Knife crime investigation: The weapons teenagers can buy online within minutes

  • Watch Gregg Easteal's report

Young people can buy potentially-life threatening blades online without background checks in a matter of minutes, an ITV Tyne Tees investigation has found.

Rambo-style blades, hunting knives and machetes were among the purchases, which were made by correspondent Gregg Easteal to see if any warnings or restrictions were in place for the buyer.

None of the purchases were illegal and were completed using a laptop, debit card and the internet.

During our investigation, the items added to an online shopping cart could be done in a matter of minutes, and by any teenager still at school or in college.

Under UK law, any of the knives pictured can be purchased by people above the age of 18.

'A deadly weaponry'

Within seven days, all the knives ordered had arrived.

We showed them in a safe, secure place to Northumbria's Police and Crime Commissioner Kim McGuiness, who said changes could be made to the law to make it more difficult to carry a knife.

She said: "I think this is terrifying. I think this is absolutely terrifying, I think it's terrifying how easy it is to get them, I think raising the age limit is one of the tools that we could use in order to make it more difficult to carry a knife.

The 'rambo' knife is widely sold online as a survival tool. Credit: ITV Tyne Tees

"We all need tools to do our jobs and legitimately some of these things will be tools for certain professions so being able to prove that that is your profession and that is what you want to use it for and therefore that being on record is a very positive thing."

One of the items purchased was a survival tool, widely known as a "rambo knife".

Ms McGuiness said: "I find that knife absolutely terrifying. I think I said to you when I first came in I don't even want to touch that and that's my reaction to it.

A tick-box is required to finalise the purchase of knives, but no proof of identity or age is required, other than to hold a debit card. Credit: ITV Tyne Tees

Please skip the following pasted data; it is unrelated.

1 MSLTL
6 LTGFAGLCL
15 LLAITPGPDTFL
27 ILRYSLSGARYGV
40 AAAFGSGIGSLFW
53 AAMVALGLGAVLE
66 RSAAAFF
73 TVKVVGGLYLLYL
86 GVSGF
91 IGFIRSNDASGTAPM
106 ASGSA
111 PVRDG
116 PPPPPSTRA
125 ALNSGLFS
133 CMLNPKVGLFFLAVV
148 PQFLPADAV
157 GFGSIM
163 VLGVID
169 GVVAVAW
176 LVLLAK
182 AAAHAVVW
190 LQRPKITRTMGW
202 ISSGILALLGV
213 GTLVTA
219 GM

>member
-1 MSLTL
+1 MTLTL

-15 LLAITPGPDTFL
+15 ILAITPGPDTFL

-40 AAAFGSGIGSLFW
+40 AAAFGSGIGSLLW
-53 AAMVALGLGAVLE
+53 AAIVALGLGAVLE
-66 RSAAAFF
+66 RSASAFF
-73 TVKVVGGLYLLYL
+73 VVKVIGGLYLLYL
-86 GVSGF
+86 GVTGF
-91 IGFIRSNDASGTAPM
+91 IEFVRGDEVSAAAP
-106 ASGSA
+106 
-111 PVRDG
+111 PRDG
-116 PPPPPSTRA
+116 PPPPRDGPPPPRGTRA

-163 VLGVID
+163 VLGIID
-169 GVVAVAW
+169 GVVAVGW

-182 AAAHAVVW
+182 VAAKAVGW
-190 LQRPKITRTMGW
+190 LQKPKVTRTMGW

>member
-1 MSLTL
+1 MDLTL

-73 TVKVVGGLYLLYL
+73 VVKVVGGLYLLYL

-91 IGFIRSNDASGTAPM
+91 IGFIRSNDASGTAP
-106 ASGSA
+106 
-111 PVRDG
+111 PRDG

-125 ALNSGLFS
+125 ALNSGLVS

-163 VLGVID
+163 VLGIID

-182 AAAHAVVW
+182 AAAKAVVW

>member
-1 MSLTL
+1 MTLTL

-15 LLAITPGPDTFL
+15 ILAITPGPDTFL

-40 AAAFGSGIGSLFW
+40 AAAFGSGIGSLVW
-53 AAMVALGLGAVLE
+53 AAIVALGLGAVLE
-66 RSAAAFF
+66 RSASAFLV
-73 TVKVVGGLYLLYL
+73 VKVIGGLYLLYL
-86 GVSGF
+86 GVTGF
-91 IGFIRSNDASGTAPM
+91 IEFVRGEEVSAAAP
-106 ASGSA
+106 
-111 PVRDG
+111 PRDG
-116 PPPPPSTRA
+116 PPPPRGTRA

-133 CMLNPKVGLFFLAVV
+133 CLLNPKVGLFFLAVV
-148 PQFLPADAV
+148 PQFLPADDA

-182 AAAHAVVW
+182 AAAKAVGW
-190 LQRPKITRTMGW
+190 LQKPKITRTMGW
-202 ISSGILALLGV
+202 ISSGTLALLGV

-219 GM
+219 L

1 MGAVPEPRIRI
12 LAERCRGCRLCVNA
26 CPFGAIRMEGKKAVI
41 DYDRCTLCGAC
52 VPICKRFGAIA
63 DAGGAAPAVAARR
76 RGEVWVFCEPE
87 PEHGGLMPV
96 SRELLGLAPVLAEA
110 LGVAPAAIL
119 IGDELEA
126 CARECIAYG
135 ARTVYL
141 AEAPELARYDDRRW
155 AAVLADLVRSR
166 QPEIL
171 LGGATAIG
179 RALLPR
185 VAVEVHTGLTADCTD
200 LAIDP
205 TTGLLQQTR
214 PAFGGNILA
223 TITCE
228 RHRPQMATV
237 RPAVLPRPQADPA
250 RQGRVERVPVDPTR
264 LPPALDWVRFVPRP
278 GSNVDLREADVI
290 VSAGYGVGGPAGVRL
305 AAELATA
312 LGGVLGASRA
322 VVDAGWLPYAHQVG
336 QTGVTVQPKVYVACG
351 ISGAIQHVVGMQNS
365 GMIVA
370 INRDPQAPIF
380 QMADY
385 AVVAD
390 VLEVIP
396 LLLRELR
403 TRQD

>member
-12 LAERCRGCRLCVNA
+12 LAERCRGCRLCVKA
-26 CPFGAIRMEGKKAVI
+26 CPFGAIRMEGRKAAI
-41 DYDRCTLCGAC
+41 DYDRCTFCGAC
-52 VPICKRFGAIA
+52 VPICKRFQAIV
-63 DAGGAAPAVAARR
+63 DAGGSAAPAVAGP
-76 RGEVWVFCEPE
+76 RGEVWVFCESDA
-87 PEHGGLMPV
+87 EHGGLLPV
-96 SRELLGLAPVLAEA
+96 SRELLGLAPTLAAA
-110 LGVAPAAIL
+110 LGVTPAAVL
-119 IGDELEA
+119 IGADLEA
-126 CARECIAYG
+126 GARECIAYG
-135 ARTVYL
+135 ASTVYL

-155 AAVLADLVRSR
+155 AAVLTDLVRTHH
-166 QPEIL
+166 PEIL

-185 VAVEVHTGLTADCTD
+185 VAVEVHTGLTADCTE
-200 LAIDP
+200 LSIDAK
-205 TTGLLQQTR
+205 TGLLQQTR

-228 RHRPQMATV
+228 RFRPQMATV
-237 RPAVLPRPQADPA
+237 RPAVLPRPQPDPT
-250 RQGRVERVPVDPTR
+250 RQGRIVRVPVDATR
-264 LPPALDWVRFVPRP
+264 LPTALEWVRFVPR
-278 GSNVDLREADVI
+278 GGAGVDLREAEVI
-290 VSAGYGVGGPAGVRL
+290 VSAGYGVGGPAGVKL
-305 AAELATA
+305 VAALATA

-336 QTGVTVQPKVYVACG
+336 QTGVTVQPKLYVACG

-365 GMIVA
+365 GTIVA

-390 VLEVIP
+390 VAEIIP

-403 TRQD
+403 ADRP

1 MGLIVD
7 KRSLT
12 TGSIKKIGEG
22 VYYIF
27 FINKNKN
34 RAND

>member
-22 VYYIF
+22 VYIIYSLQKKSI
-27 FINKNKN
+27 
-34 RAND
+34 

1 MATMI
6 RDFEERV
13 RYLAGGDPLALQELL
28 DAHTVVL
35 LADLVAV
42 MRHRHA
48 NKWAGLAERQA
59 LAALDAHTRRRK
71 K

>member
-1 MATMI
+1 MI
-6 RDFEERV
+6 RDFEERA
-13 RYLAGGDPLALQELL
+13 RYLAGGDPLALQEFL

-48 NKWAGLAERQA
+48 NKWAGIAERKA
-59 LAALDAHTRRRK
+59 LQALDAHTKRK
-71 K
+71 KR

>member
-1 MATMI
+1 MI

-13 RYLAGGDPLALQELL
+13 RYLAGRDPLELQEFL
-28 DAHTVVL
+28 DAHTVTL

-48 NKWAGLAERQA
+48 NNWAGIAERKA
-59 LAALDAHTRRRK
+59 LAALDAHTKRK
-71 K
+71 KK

"I can't see a reason that anyone would need that. Something has to change and it's a big question for the government - are they going to act?"

The call for tighter controls on knives was endorsed by Northumbria's Chief Constable Vanessa Jardine.

She said: "I would welcome any legislation that makes it harder for young people to get possession of knives. And if that involves raising the age limit from 18 to 21, then I'd be really, really supportive of that."

The knives were taken and shown to Northumbria's Police and Crime Commissioner Kim McGuiness. Credit: ITV Tyne Tees

The thinking behind raising the age limit for buying knives is bolstered by the science and psychology of how younger brains actually work.

Neurologist Professor Amanda Ellison, of Durham University, explained how younger brains actually work.

"An 18-year-old's brain is different to an older adult's brain. The frontal cortex, is the last part of the brain to develop in the human brain. And it does things like reasoning. It does things like consequence building. It does things like planning."

A neurologist explained the developmental delays in a child or teenager's brain, compared to that of an adult. Credit: ITV Tyne Tees

When asked about the difference of putting a knife in the hands of an 18-year-old, as opposed to somebody older, Prof Ellison said: "Well they're going to find it really really hard to make rational decisions.

"Whereas older adults may say 'I have a knife in my hand, but the right thing to do is not to sink it in between somebody's shoulder blades'. It would be to put it down, walk away, diffuse the situation, calm down.

"A younger adult, if we call them that at 18, they don't have the mental capacity to do that."

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